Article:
# Exponential vs. Linear Formula

1. ## Exponential vs. Linear Formula

Experts:

I need some assistance with potentially *tweaking* an exponential function/formula.

Attached spreadsheet includes background and specific requirements that I'm trying to solve. As a "picture is worth a 1000 words" the explanations should make more sense once you see the data (vs. me listing all of the background in this message).

Also, I included a 2nd tab for a "Linear" calculation... focus should be on the exponential scenario though.

I'd welcome any feedback/recommendations for modifying the formulae.

EEH

2. ## Re: Exponential vs. Linear Formula

Formula:
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In Linear sheet. Rest also same only range will change.

3. ## Re: Exponential vs. Linear Formula

avk - I am well familiar with that formula.

My question was focused on the "Exponential" scenario. As far as the linear model is concerned, the MEDIAN does NOT address relative scoring.

4. ## Re: Exponential vs. Linear Formula

I see a math problem. Solve the math problem, then it will be easier to solve the programming problem. Mathophobes beware!

Now, instead, I would prefer an inverse scenario. That is, I'd like to have smaller delta values at the top (intervals 1, 2, 3...) and have larger delta valus as I near the 10th, 20th, 30th, or 100th requirement.
If the solution gives me the larger delta at the bottom, I still must end up with zero (0) in "Y" for the last program requirments.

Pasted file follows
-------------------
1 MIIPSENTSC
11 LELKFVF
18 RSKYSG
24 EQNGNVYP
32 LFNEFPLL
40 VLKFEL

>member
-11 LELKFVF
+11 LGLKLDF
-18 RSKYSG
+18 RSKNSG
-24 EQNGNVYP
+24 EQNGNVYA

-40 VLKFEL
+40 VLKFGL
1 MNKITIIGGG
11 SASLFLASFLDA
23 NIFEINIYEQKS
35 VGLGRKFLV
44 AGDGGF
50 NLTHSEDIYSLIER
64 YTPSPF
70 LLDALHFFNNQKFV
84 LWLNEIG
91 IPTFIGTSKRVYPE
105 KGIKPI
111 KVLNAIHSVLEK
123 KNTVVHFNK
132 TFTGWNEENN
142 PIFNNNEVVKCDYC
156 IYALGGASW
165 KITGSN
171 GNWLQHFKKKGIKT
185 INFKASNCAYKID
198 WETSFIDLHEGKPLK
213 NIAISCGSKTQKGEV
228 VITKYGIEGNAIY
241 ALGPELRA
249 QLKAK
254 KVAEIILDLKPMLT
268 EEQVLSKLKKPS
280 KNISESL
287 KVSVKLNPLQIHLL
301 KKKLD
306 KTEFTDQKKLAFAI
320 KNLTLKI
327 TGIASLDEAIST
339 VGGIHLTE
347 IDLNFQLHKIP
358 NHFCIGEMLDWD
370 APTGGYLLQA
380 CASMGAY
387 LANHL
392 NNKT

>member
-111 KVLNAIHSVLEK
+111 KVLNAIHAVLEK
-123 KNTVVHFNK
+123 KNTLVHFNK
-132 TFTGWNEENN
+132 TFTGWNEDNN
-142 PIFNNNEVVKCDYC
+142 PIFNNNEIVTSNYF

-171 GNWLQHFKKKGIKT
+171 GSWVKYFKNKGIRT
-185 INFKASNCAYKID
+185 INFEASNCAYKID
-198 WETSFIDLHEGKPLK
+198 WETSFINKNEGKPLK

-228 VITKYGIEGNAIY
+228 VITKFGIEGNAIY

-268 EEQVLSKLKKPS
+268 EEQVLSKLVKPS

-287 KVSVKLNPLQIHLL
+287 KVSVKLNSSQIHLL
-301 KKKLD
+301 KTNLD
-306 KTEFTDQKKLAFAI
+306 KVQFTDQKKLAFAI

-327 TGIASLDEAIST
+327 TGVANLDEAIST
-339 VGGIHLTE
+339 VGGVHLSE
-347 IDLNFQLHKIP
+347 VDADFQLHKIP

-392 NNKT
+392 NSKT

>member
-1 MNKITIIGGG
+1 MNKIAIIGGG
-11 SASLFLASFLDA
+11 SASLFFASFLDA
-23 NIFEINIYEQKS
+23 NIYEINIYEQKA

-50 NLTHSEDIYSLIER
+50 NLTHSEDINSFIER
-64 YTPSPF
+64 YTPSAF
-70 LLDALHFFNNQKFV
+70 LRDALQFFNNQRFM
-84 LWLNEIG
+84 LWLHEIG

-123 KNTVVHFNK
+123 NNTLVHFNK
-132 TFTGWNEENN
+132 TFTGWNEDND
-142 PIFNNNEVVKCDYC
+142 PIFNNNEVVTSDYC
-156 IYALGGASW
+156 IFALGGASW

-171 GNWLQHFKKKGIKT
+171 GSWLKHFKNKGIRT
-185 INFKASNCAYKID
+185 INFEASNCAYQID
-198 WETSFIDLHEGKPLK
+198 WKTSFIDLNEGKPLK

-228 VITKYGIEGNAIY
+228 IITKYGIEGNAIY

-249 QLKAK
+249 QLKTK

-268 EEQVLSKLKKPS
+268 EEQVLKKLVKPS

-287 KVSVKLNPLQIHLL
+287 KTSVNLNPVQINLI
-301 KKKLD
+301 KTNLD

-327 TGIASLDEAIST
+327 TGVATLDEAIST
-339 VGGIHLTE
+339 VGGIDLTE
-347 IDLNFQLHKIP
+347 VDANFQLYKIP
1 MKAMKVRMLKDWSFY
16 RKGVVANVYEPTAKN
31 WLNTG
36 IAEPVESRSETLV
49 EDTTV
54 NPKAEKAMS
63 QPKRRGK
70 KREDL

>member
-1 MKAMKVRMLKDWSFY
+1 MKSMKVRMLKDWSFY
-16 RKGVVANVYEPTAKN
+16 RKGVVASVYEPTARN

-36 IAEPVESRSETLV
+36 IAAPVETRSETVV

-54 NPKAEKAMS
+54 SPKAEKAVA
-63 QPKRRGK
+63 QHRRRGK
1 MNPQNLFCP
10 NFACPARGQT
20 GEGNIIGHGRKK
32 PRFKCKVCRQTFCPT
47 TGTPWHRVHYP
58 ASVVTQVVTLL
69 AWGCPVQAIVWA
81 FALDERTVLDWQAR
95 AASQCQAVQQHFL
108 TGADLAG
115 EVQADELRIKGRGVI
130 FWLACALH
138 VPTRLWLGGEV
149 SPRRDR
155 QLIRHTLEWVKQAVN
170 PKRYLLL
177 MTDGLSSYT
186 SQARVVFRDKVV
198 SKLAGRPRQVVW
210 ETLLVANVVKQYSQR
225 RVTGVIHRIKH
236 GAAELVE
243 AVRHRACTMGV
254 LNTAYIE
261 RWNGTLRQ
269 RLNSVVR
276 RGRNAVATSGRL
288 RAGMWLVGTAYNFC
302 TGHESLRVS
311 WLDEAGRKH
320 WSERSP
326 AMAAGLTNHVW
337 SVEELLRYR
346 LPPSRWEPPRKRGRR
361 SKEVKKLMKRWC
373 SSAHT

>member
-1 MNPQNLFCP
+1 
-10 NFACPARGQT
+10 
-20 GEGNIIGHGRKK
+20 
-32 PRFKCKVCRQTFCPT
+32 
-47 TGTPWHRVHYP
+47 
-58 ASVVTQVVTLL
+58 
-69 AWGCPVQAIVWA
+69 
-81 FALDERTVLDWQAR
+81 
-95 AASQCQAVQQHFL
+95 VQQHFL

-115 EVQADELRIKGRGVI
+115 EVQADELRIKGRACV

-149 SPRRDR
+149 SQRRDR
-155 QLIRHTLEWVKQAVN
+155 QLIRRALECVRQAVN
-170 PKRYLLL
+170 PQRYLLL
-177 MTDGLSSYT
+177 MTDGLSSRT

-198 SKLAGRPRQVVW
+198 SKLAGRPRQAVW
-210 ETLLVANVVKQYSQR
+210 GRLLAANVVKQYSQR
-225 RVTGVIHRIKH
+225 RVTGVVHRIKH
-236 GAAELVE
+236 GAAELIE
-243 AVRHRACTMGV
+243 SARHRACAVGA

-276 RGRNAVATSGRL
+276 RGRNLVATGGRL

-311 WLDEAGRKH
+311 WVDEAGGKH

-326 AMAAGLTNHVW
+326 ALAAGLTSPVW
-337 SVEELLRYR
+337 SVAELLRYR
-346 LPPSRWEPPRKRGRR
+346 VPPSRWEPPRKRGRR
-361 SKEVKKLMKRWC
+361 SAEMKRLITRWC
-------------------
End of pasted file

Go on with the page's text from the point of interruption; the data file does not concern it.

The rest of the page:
Looking at the sheet, Delta is essentially y(i+1)-y(i). Because the x(i)'s are evenly spaced integers (1,2,3,...), Delta is essentially an expression of "slope". Which, to me, distills the problem down to a differential equation, initial value problem. https://calculushowto.com/initial-value-problem/

At this point, you've only given a vague definition of dy/dx. You've said that dy/dx should be "small" when x is small (near 0) and that dy/dx should get "larger" as x increases towards x(max). At x(max), y should be 0. At this point, I would figure out more precisely what I want dy/dx to look like, then solve the initial value problem.

Example using polynomials (because, why not?).
Assume dy/dx is a straight line that is 0 at x=0 and decreases by 0.12 (so I can use the 0.06 that is currently in R1) for each x dy/dx=-0.12*x
This gives me a quadratic/parabola for y y=-0.06*x^2+C
y must be 0 at xmax -- 0=-0.06*xmax^2+C --> C=0.06*xmax^2
final expression for y =-0.06*x^2+0.06*xmax^2=0.06*(xmax^2-x^2)

At this point, the problem boils down to defining exactly what you want Delta to look like (with an adjustable parameter if you want). Then solve the initial value problem for that delta curve.

5. ## Re: Exponential vs. Linear Formula

Mr. Shorty:

I think you provided the perfect solution... I'll do some more reading on this topic but I'm very happy w/ the outcome.

Please attached attached snapshot which I labeled "Scenario #2" (for now -- with 0.01 growth rate).

The "Delta" are growing in DESC order... that's what I wanted.

Again, thank you for the help!
EEH

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